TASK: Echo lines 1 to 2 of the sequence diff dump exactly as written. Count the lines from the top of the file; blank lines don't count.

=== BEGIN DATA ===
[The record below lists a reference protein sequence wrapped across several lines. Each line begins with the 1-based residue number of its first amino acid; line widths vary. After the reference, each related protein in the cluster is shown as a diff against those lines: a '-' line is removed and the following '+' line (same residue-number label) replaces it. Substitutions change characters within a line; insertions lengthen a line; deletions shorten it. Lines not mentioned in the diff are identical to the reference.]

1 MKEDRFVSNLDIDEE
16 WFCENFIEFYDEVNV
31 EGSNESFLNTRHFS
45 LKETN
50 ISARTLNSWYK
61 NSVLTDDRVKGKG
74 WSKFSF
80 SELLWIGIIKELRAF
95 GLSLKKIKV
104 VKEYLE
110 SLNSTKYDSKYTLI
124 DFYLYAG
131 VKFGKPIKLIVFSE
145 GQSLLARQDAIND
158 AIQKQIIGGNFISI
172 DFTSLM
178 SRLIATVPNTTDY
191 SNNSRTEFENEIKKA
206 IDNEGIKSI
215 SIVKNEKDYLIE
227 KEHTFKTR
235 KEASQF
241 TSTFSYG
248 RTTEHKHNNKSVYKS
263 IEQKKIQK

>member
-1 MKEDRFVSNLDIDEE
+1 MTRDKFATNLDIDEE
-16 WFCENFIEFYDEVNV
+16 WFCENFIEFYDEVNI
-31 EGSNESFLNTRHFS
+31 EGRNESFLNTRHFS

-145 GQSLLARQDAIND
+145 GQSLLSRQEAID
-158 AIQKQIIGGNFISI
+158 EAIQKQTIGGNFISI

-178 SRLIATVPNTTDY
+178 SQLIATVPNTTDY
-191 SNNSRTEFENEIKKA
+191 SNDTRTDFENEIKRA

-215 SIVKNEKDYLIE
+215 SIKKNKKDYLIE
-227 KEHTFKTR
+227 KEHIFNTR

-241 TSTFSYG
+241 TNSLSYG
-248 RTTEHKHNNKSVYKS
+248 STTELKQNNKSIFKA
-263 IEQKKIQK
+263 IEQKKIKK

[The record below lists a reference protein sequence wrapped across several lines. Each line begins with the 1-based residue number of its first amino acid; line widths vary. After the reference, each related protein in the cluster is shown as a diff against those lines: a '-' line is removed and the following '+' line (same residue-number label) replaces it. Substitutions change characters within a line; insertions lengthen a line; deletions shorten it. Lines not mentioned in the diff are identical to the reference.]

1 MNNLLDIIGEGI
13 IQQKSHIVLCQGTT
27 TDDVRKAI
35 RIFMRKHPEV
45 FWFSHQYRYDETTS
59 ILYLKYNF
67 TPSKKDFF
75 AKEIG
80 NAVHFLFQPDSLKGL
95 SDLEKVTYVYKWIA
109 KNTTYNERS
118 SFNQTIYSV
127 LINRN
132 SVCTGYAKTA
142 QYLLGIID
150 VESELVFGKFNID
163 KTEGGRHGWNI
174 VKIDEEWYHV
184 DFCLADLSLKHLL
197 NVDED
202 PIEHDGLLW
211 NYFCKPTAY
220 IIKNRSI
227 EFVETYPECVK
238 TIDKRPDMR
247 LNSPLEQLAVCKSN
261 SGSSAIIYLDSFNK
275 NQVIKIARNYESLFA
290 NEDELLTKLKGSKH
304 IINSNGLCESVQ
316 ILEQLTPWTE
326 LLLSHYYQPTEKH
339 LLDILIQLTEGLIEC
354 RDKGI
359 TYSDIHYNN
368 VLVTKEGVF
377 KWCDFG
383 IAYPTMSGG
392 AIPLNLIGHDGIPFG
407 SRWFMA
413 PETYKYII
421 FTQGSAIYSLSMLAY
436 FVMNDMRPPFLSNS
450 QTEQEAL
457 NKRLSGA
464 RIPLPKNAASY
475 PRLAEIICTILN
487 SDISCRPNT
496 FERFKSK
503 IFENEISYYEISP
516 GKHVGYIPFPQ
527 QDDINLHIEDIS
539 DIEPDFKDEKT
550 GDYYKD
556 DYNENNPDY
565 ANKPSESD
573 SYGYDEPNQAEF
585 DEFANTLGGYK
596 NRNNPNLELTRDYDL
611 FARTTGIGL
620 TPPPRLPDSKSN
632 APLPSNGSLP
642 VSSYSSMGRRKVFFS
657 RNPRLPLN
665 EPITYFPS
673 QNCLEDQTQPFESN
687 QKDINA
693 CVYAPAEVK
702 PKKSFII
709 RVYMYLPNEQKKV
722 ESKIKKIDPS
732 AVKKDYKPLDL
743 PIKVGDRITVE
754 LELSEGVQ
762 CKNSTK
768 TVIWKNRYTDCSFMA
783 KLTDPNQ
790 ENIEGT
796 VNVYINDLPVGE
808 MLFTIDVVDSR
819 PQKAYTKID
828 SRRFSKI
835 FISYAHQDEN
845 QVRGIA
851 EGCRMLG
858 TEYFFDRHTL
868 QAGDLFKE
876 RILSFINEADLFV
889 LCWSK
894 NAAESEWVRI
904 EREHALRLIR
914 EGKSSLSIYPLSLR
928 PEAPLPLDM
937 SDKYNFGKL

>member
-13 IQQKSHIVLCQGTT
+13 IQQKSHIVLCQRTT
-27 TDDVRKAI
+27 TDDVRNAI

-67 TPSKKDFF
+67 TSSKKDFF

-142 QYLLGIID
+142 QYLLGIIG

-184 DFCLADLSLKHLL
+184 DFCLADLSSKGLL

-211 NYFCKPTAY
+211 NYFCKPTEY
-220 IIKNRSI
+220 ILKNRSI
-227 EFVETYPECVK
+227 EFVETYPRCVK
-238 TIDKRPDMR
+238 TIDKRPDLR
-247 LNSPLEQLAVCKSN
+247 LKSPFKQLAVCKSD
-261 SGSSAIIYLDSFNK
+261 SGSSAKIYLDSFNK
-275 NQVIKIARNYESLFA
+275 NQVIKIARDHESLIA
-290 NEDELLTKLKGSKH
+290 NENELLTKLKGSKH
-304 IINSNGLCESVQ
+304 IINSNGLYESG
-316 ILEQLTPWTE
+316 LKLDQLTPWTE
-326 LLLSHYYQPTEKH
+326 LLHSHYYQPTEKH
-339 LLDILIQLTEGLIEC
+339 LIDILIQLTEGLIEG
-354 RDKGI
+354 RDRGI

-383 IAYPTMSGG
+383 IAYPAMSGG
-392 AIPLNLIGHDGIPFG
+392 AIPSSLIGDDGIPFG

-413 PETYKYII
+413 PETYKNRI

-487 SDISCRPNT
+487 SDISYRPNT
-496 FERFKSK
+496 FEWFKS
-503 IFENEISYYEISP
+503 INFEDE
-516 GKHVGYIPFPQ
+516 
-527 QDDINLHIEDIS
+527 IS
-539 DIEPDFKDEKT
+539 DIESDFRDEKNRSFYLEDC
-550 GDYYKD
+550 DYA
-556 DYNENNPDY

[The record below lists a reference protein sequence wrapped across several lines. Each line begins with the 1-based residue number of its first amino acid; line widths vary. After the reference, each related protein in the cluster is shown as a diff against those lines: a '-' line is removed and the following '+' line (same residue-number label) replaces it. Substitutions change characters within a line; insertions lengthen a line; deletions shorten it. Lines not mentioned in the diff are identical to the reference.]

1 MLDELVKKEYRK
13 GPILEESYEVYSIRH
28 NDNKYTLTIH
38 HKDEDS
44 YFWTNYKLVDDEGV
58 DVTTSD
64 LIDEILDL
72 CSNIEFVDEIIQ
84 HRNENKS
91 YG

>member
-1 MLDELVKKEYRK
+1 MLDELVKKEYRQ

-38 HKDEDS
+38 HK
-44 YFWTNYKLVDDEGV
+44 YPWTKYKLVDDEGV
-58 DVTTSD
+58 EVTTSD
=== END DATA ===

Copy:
[The record below lists a reference protein sequence wrapped across several lines. Each line begins with the 1-based residue number of its first amino acid; line widths vary. After the reference, each related protein in the cluster is shown as a diff against those lines: a '-' line is removed and the following '+' line (same residue-number label) replaces it. Substitutions change characters within a line; insertions lengthen a line; deletions shorten it. Lines not mentioned in the diff are identical to the reference.]

1 MKEDRFVSNLDIDEE